Geometry to Parameter Mapping Based on Neural Networks

Geometry to Parameter Mapping Based on Neural Networks

Geometry to Parameter Mapping Based on Neural Networks

In parametric modelling, a geometry is generated using a function of the model f and numerical input parameters. In some cases, however, inverting the equation – hence extracting descriptive parameters from a geometry by finding f-1 – can be useful. The case presented below is motivated by hull shape optimization. However, the concept can be transferred to many other scenarios.


In the process of hull – or any kind of geometry-based – optimization, the problem of having to model a resulting geometry without knowing the exact values of characteristic parameters can arise. This can happen, e.g., in the context of a CAD-free optimization with an adjoint CFD solver, where a discrete representation of the geometry is deformed based on the adjoint sensitivities on the model surface. In order to open and further edit the optimized hull inside the CAESES environment, the parameter set belonging to the new geometry needs to be determined.

Parameter Mapping Neural Network Concept

The use of neural networks offers a great opportunity to solve this kind of problem since they are a powerful tool for constructing a predictive model based on data. To process the data, the hull geometries can be represented by point clouds. The aim of this work is to develop a predictive model using neural networks (NN) that takes a point cloud as input and extracts characteristic parameters of the geometry.

Parameter Mapping Neural Network  Process

Background Information

The concept behind neural networks originates in the field of bionics and is inspired by the human brain and the way biological neurons communicate with each other. The structure of neural networks allows the algorithm to learn patterns between given input and output data and to use the gained knowledge to make predictions about new, unknown data. Having this ability, neural networks work as a powerful tool in problems that contain a lot of data, while being too complex to be solved using traditional programming.

The structure of a simple neural network can be broken down to a single neuron, which mimics the way a biological neuron transports signals. From the numerical perspective, a neuron represents a set of inputs, weights and an activation function. The corresponding variables are initialized and tuned during the training process in order to map the input to output data. Stacking multiple neurons in parallel is called a layer. A more complex neural network consists of different types of layers like dense or pooling layers; each type having its own task and purpose. A special type of neural network is the convolutional neural network (CNN), which uses so called convolutional layers. This type of layer is suited for extracting pivotal features from input data and is mostly used in image-driven problems like image classification.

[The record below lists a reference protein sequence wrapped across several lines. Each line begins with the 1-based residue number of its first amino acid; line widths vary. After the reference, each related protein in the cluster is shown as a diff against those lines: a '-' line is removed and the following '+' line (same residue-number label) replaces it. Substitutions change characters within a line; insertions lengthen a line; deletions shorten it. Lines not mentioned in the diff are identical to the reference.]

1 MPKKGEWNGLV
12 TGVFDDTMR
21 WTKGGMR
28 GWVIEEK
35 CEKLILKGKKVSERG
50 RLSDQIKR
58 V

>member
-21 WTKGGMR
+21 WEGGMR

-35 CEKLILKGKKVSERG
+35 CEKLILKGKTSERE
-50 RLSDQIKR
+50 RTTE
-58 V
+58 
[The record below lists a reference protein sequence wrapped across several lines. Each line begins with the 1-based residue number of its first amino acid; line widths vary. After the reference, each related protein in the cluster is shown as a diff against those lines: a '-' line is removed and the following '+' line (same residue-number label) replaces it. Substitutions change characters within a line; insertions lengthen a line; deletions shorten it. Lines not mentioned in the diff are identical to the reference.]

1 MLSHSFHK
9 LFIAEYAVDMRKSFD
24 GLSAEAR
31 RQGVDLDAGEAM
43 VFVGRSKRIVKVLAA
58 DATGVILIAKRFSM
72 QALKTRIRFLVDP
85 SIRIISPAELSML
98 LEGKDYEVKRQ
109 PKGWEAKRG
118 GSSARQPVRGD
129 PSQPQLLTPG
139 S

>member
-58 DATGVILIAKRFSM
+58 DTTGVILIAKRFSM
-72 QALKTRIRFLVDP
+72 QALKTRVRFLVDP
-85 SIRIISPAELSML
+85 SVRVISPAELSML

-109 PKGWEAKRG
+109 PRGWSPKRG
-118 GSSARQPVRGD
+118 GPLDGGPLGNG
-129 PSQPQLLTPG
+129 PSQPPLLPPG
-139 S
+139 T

The CNN architecture developed in this work is inspired by pointNet, a neural network for 3D classification and segmentation based on point sets. For handling point clouds as input data, the irregular structure of the point cloud has to be considered.

Parameter Mapping Neural Network Architecture

The developed neural network takes a point cloud of size Nx3 as input; N being the number of points inside of the 3D point cloud. Inside a mini-network, a feature transformation is executed in order to make the data invariant to permutations. Following the matrix multiplication, the features are being further extracted using convolutional and Max-Pooling layers. In a final step, a regression is carried out using multi-layer perceptrons (MLP) and the output consisting of K descriptive parameters is generated.

The main goal of developing a neural network is creating a predictive model that has the capability of generalization – the ability to make accurate predictions not only on training data but also on new, unseen data. For testing this property, the data set can be split into a training and a test set. The model is trained using the data from the training set; after training the model is tested using the unseen data from the test set. Comparing the performances of the model on the training and test set, a statement about the capability of generalization can be made.